When I was preparing for a customer presentation on UVM RAL, I could not understand what the UVM base class library is saying about updating the values of desired value and the mirror value registers. Also I felt that the terms used are not exactly reflecting the intent. After spending some time, I came up with a table which will help to understand the behavior when the register model APIs are called. Before I introduce the table, let us take a look at the process about how to create the register model. I would describe that in 3 steps.
Creating the register format specification: There are many register formats available to describe the designer’s register specification. I’m sure all of you are familiar with the widely used Synopsys RALF format. Following is the flow to convert the RALF format into the register model using Synopsys ralgen tool. The dotted lines indicate that you can generate the register models for different methodologies.
Using the register model: The register model has a set of variables for desired and mirror register values. The document uses “desired” and “mirror” but I call them as Main and Mirror to avoid confusion. The intent of the mirror variable is to hold or represent the RTL’s value all the time so that it can be used as Scoreboard. There are bunch of API’s available to operate on these variables. The intent here is to clarify what happens to the main and mirror variables when any of these API’s are called during the simulation.
Let us take a look at the available API’s, I classify them into three groups – active, passive and indirect.
Active: physical transactions go out on the bus to do the read and write operation. Read(), write(), update()and mirror() are active API’s which operate on the DUT using the physical interface. You can optionally use backdoor mechanism in which case it will not consume simulation cycles. You can expect the same RTL register behavior which would have happened using the front door access.
Passive: Only operates with the register model. set(), get() and predict() are passive API’s which directly operate on the model. I also call peek() passive as this will not alter the register value during the read process. Ex: read to clear register – will not be cleared when peek() is executed.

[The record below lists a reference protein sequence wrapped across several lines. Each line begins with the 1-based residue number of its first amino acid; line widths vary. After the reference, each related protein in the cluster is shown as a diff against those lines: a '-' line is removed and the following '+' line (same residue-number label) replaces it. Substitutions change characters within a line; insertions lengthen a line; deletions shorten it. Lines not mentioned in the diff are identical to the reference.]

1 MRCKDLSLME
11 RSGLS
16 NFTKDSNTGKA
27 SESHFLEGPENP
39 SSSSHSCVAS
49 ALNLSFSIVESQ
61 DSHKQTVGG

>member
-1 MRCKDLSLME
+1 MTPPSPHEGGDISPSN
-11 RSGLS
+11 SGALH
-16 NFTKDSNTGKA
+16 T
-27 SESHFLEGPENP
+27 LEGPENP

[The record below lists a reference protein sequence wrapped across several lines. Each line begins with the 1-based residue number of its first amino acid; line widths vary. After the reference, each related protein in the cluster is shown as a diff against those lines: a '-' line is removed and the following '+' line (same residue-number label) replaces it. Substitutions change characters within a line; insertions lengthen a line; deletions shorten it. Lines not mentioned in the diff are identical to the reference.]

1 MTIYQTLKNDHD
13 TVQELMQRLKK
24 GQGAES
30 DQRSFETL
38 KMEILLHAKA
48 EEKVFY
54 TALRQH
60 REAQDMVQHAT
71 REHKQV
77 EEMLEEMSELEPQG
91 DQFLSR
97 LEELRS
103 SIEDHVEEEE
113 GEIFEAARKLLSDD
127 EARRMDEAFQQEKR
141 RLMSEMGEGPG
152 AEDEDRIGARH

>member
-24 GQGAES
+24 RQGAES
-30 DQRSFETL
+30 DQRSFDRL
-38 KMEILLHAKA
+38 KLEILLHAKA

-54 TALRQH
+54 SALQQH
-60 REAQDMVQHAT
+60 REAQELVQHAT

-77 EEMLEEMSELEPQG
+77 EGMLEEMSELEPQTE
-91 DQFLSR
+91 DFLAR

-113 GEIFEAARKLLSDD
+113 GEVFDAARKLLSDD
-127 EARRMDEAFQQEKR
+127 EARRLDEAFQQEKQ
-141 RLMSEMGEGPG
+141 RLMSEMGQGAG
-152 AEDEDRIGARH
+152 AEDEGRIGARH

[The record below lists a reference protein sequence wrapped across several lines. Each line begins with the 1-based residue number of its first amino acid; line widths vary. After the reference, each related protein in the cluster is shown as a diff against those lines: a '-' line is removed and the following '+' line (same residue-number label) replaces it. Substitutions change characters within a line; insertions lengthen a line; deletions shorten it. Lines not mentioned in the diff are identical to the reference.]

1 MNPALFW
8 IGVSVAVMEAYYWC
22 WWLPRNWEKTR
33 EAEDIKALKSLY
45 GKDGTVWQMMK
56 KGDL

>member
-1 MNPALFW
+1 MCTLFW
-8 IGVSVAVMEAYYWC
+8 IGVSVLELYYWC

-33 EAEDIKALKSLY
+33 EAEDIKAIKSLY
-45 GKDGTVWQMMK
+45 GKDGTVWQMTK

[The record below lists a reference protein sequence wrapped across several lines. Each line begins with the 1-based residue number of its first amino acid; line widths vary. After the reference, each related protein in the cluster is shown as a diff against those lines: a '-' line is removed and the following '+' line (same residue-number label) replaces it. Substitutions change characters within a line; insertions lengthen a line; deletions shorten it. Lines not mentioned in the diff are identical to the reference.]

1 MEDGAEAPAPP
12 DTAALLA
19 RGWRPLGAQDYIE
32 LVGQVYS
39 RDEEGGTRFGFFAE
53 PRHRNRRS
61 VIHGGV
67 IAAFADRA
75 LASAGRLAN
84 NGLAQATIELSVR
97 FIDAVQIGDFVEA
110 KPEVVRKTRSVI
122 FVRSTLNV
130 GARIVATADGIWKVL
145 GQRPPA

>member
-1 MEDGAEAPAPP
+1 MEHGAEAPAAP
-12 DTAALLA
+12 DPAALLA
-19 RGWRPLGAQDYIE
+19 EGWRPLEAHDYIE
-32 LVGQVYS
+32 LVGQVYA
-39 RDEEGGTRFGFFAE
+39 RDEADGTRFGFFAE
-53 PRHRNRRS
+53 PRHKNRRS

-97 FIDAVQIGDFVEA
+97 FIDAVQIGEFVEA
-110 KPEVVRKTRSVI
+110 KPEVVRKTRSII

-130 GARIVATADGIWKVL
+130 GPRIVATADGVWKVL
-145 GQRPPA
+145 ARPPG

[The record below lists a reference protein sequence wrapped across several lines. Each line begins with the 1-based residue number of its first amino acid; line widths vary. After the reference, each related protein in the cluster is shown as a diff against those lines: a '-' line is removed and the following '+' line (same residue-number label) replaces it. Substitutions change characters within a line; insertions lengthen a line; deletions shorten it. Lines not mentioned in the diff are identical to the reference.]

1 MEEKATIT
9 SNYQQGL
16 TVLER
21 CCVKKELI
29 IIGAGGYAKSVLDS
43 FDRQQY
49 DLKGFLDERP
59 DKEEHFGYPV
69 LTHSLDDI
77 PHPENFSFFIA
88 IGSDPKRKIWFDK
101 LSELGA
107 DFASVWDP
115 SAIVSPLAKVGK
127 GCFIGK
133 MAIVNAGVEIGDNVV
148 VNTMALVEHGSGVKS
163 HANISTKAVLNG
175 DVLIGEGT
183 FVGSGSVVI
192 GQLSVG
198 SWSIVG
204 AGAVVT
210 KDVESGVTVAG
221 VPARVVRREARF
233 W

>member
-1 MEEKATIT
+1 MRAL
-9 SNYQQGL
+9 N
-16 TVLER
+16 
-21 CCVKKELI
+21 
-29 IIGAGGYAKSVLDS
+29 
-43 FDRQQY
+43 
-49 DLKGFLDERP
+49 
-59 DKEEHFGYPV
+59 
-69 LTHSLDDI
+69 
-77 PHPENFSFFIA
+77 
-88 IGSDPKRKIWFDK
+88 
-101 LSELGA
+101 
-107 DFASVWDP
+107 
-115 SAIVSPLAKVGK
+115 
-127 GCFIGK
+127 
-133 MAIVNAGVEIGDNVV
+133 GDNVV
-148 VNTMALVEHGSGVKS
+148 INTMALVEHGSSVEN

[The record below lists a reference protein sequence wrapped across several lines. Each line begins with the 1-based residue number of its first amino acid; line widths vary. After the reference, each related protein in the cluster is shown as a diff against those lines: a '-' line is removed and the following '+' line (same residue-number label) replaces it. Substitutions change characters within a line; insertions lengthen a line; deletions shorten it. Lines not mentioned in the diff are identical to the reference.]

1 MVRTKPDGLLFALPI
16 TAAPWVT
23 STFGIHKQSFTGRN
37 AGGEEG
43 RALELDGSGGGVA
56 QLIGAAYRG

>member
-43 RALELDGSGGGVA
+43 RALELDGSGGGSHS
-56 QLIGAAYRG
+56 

Indirect: There are set of API’s which indirectly operate on the DUT and they are peek() and poke(). Please note that peek() and poke() API’s are backdoor access only. Though poke can update the RTL register, it can’t mimic the actual register behavior which might happen during the physical read. Ex: write one to clear.
Let us take a brief look at the widely used API definitions. You can find more details in the UVM class reference guide.
Read(): Read the value form the DUT register using the front-door or backdoor access.
Write(): Update the DUT register using the front-door or backdoor access.
Update(): If you have changed any values in the main register variables using set(), then you can write all those registers in the DUT using use this one method (batch update). You can call individual write() method to achieve the same results.
Mirror(): Mirror maintains a copy of the DUT register value. Mirror() method reads the register and optionally compares the read back value with the current mirrored value if check is enabled. The mirroring can be performed using the physical interfaces (front door) or peek() (backdoor) mechanism.
Peek(): Read the value form the DUT register using the backdoor access mechanism
Poke(): Write the DUT register with the specified value using the backdoor access mechanism.
Predict(): You can use this method to change the mirror variable value with the expected values.
I ran few experiments and the following table shows what happens in the register model and the DUT when any of these API’s are executed from the test bench.
UMV - Update Main Variable, UMrV – Update Mirror Variable, AP – Auto predict
RDR – Read DUT Register, UDR – Update DUT Register, RMV – Read Main Variable
FD – frontdoor, BD – Backdoor, * – check if UVM_CHEK is used, NA – Not Applicable
A few points to keep in mind
I didn’t expect peek() and poke() methods to update the mirror value unconditionally. After looking into the UVM source code, I have found that the do_predit() method is called unconditionally inside peek() and poke() methods. Also I have noticed that the write() and read() methods using backdoor mechanism would update the mirror register as the do_predict() is called without checking the output of this get_auto_predict() method. The only place where I see this conditionally called is the write () and read() method with the frontdoor access.
After discussing with experts, that is the intended functionality to make sure the mirror variable has the most up-to-date register value in it. Similarly read()/write() using backdoor access would update the mirror register and that too is intentional. Because the backdoor is used, there won’t be a transaction on the physical interface that will be observed (should auto-predict be OFF) to update the register model. It must thus be updated in all cases.
I hope you find this post useful. I welcome any questions or comments on this.
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